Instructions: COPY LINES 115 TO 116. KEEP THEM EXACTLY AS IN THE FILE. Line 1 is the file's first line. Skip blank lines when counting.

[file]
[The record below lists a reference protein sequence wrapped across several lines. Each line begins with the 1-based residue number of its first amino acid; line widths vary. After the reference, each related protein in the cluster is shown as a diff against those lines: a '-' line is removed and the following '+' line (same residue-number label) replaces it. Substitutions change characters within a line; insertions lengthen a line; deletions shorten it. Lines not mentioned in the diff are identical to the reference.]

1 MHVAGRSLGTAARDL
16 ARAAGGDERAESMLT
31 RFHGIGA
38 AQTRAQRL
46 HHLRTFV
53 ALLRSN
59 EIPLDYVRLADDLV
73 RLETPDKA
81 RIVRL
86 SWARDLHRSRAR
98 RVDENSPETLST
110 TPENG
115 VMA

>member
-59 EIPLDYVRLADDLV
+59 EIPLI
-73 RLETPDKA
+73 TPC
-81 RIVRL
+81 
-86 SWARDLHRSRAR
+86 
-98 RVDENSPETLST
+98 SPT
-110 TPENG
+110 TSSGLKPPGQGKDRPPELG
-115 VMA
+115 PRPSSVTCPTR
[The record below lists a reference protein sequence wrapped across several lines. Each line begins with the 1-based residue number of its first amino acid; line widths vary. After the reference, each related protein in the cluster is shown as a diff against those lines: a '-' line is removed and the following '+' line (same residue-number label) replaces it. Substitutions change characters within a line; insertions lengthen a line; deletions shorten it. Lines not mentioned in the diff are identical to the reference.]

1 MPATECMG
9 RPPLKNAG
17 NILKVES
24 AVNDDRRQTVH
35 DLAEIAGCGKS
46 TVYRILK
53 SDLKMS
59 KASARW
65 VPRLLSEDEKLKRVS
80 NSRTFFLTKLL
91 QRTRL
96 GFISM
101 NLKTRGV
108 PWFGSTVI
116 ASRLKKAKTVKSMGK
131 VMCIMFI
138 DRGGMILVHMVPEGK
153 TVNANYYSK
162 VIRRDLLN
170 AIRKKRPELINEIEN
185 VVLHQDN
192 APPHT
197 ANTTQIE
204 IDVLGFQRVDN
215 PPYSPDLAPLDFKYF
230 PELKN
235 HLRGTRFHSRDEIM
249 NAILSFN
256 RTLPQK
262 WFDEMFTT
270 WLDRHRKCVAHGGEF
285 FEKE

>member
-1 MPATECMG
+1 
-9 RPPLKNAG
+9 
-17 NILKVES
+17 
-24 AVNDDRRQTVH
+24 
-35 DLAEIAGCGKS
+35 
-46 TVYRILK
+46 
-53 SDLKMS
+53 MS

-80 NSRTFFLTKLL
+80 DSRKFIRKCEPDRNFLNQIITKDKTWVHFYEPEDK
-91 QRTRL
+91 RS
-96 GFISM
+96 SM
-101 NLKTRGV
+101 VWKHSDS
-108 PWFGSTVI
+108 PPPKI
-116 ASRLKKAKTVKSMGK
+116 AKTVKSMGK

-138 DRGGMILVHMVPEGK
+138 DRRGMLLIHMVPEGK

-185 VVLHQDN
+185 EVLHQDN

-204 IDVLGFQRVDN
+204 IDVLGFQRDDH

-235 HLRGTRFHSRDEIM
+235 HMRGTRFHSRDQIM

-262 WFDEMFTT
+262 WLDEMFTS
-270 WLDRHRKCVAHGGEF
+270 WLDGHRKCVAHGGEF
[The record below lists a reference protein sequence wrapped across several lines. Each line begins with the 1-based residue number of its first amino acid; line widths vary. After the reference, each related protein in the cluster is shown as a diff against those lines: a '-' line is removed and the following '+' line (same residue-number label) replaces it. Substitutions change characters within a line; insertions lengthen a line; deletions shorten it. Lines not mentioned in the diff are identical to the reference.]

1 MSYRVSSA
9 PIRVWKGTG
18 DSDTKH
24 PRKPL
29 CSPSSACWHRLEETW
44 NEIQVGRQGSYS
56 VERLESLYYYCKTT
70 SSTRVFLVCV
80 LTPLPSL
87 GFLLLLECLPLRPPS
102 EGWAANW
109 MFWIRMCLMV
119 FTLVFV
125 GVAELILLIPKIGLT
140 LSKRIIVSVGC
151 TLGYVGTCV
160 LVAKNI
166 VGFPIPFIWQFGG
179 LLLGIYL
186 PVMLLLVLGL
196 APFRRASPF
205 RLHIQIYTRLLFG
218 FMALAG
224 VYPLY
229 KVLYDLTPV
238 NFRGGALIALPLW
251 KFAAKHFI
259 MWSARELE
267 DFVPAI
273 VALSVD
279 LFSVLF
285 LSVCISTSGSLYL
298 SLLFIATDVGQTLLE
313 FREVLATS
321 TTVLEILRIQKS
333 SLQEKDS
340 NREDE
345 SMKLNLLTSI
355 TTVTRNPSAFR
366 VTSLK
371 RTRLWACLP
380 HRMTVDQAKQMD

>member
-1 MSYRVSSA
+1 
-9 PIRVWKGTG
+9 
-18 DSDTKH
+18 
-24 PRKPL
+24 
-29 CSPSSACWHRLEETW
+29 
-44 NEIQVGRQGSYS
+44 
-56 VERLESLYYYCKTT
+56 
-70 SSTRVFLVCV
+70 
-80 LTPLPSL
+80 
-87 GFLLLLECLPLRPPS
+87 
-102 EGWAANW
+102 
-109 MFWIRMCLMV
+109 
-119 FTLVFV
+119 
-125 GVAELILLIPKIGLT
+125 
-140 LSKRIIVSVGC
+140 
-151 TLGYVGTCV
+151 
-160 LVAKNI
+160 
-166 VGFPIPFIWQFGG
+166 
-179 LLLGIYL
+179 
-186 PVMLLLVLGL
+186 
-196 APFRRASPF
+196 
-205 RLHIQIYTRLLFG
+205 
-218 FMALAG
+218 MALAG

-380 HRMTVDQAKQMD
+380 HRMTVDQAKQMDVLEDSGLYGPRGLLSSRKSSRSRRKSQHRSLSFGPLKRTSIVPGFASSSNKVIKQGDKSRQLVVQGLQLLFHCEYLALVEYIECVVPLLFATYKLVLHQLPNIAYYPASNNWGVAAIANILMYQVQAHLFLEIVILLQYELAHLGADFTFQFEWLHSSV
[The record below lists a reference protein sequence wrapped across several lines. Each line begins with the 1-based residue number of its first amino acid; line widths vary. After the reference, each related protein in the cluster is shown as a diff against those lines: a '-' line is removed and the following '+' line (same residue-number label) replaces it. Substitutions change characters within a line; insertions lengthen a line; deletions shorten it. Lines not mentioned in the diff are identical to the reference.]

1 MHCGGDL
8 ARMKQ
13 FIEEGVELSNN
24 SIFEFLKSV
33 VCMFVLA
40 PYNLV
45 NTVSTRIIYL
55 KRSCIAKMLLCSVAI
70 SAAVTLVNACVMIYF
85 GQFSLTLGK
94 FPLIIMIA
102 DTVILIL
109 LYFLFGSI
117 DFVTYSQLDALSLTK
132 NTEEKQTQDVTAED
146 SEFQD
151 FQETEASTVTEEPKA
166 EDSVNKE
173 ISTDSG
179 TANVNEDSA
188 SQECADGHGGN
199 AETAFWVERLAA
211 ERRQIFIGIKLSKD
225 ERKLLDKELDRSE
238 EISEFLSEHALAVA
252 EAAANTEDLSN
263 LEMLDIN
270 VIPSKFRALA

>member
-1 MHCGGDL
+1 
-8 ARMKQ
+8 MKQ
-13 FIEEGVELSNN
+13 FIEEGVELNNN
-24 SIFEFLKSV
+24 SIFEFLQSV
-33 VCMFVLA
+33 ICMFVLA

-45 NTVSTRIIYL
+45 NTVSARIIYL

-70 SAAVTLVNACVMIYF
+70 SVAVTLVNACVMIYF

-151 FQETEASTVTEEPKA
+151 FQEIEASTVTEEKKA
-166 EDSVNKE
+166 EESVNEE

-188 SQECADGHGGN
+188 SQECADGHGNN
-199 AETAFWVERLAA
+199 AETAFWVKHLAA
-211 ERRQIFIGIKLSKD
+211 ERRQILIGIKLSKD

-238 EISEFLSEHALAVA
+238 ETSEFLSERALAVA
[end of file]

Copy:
119 FTLVFV
125 GVAELILLIPKIGLT